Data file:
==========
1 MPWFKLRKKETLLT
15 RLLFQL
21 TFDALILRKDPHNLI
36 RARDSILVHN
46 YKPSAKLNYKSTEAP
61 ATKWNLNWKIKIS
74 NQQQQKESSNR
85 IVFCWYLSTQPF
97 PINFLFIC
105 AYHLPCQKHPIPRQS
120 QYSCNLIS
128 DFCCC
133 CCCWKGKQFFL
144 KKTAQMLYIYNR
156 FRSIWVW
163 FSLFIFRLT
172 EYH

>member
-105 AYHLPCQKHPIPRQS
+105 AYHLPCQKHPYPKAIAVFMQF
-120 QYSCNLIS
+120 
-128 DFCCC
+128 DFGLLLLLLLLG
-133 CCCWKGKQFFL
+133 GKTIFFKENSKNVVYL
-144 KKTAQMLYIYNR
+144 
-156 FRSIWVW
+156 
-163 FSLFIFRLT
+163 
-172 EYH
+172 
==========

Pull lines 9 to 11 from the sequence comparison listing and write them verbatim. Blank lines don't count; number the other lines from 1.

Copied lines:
97 PINFLFIC
105 AYHLPCQKHPIPRQS
120 QYSCNLIS